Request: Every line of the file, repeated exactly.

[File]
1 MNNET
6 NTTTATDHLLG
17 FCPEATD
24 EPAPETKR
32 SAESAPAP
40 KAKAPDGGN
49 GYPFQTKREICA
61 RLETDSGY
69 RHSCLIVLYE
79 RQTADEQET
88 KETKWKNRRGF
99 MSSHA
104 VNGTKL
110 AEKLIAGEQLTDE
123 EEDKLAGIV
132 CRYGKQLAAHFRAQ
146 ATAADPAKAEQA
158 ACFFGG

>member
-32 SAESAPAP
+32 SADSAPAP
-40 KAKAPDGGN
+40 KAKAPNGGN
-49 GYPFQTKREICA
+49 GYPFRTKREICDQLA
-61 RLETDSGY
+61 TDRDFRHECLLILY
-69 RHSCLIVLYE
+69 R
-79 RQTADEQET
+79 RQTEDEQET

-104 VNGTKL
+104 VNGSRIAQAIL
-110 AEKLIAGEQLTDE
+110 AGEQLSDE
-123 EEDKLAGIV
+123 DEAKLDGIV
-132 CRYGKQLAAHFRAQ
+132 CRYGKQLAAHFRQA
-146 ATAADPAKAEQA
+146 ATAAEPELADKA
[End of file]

1 MNNET
6 NTTTATDHLLG
17 FCPEATD
24 EPAPETKR
32 SAESAPAP
40 KAKAPDGGN
49 GYPFQTKREICA
61 RLETDSGY
69 RHSCLIVLYE
79 RQTADEQET
88 KETKWKNRRGF
99 MSSHA
104 VNGTKL
110 AEKLIAGEQLTDE
123 EEDKLAGIV
132 CRYGKQLAAHFRAQ
146 ATAADPAKAEQA
158 ACFFGG

>member
-32 SAESAPAP
+32 SADSAPAP
-40 KAKAPDGGN
+40 KAKAPNGGN
-49 GYPFQTKREICA
+49 GYPFRTKREICDQLA
-61 RLETDSGY
+61 TDRDFRHECLLILY
-69 RHSCLIVLYE
+69 R
-79 RQTADEQET
+79 RQTEDEQET

-104 VNGTKL
+104 VNGSRIAQAIL
-110 AEKLIAGEQLTDE
+110 AGEQLSDE
-123 EEDKLAGIV
+123 DEAKLDGIV
-132 CRYGKQLAAHFRAQ
+132 CRYGKQLAAHFRQA
-146 ATAADPAKAEQA
+146 ATAAEPELADKA